WordPress offers two main layout formats for sites:
- A static main page which never changes unless you specifically decide it should
- Your latest blog posts (excerpts or in their entirety) so they move off it as though they were on a conveyor belt
Which of those layouts you should use is a matter of personal choice and how you want your site to look.
The search engines don’t return whole sites when they give you the search results, they give you a list of possible pages (sometimes including videos and documents) that you can choose from. Plus the inevitable dose of adverts and sometimes a map if their algorithm thinks you’re looking for something in a local area.
At the time of writing, there’s one month left to the end of 2016.
That’s one deadline that’s real (in so far as any concept of dates is real) and won’t move.
Traditionally, we wait until the end of December or the start of January to reflect back on the year and make plans for the new one.
But that’s not really any different from the countdown timers we see on all those sales letters.
It’s an arbitrary date, just one that a lot of our society agrees to work with.
I saw a TV program yesterday that mentioned vlogging (video blogs) and how they were being used for covert advertising.
The “boy or girl next door” videos were actually being as close to professionally produced as they could get away with, without coming across as that.
So the background was usually the teenager’s bedroom and the videos were done in selfie style, albeit with the occasional cut where the video hadn’t been shot in one take (probably much like the pauses I use but they show up a lot more in videos with face shots than they do in slide presentations)
The descriptions below the videos were long.
Often very long. That’s an excellent tip right there – remember Google and YouTube index words much more efficiently than anything else.
And the products being mentioned were all conveniently linked in the description.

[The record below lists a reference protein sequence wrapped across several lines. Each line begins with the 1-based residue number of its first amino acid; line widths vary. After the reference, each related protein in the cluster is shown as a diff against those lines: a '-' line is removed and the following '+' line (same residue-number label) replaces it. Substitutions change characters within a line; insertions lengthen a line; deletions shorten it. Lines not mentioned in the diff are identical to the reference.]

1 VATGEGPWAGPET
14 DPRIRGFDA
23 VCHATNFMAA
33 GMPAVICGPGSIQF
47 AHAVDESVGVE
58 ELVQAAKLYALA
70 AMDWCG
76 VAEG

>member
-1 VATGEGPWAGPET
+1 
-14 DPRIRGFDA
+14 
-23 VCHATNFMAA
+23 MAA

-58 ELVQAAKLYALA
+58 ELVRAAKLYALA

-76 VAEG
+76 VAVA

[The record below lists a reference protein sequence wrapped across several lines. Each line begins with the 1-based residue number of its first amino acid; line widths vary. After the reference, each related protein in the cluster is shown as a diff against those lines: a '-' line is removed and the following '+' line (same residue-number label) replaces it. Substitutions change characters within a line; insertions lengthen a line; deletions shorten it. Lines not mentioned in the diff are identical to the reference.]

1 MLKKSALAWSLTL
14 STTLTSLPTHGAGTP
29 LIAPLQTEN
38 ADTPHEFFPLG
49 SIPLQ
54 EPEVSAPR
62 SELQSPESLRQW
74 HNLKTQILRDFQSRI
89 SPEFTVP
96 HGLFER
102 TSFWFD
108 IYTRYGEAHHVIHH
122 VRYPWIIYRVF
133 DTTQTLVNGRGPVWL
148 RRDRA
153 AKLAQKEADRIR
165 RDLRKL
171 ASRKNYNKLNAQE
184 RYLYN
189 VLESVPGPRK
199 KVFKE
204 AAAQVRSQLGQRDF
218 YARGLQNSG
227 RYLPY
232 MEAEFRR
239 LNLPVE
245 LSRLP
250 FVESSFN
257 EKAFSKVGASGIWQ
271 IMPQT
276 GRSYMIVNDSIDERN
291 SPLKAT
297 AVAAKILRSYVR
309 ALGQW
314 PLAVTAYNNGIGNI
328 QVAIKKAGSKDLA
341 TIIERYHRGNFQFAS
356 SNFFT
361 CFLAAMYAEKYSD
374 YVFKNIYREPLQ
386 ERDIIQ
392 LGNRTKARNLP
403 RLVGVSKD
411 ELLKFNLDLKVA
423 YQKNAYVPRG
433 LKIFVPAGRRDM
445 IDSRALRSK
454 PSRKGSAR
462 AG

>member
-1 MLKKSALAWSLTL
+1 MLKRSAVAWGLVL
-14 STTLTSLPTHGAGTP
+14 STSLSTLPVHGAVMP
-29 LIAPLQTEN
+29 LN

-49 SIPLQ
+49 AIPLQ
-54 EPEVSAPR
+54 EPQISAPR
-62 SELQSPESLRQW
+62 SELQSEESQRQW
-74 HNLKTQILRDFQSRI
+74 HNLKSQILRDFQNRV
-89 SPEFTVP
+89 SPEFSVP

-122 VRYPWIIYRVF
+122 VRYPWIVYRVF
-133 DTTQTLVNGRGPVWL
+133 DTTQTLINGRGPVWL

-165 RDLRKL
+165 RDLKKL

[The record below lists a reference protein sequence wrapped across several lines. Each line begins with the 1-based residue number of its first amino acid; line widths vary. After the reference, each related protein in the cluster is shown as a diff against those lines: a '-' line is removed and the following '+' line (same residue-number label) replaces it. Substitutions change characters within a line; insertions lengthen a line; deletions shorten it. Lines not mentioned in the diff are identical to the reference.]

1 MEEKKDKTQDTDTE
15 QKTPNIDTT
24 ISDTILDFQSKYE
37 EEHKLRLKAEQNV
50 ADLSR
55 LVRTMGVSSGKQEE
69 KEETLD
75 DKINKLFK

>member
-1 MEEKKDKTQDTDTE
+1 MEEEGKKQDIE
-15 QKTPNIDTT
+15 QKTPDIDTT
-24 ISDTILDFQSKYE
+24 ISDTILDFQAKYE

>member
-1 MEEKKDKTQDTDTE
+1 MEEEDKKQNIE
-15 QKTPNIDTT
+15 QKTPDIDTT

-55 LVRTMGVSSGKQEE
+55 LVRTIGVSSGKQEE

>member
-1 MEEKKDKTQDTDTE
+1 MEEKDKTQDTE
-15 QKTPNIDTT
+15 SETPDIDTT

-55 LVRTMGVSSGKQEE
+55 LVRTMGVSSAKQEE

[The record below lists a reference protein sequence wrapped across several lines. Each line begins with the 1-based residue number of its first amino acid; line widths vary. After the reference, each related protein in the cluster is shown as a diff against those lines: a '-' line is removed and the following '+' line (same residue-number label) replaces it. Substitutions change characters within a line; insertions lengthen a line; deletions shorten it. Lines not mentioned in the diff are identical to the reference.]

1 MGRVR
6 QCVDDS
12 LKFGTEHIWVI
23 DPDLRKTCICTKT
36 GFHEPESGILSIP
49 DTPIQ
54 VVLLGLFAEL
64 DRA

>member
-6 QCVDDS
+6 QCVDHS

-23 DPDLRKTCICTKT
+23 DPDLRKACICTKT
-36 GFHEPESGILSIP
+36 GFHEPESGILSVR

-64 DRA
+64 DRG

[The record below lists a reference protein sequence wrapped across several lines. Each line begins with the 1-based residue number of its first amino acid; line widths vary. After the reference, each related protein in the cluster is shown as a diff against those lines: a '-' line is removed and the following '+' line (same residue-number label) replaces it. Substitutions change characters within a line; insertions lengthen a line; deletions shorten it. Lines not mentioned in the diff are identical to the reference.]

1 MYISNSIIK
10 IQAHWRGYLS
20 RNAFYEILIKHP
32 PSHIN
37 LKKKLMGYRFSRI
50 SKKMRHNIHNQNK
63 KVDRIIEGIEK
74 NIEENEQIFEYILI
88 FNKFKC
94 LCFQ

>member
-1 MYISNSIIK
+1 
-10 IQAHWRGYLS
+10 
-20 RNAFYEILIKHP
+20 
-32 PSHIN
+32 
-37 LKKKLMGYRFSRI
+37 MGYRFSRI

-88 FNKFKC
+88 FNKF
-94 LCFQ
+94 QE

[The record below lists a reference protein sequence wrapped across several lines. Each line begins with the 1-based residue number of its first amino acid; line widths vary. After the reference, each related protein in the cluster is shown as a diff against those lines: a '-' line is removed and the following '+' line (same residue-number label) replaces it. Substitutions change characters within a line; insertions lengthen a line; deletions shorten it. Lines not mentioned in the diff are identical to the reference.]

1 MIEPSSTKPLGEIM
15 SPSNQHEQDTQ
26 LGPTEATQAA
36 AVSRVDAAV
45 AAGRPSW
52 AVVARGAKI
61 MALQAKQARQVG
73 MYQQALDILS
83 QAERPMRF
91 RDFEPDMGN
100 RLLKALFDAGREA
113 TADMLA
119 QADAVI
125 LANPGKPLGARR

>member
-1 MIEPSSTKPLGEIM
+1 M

It’s often difficult to know whether or not you’re doing the right thing in your business.
Partly because there’s often no agreement on what’s right and what’s wrong/
I was recently reading a post about getting links to your website – something most of us at least try to do because it’s one of the things on most internet marketing checklists.
Amongst other things, the post said that he was convinced he knew what he was talking about because he’d spent several thousand dollars to test the ideas.
That’s a lot different from most internet marketers who’ll read a piece of news and take it as the truth with no testing whatsoever.
Sometimes it’s difficult to know where to start (or go next) in your internet marketing business.
There are so many conflicting views and ideas. Some of them are out of date, others never really worked, others are so complicated that you’d need a degree to be able to figure them out.
As with a lot of things, the trick is to keep your internet marketing business as simple as possible.
I’m writing this on Black Friday, it’s appropriate to ask whether you’re using a shopping list or a bucket list for any bargains (real or imagined) that you’re aiming to buy.
Because the same question applies in your business – not just for those (usually optional) extras that you’ve been thinking about but also for the products and services you’re offering.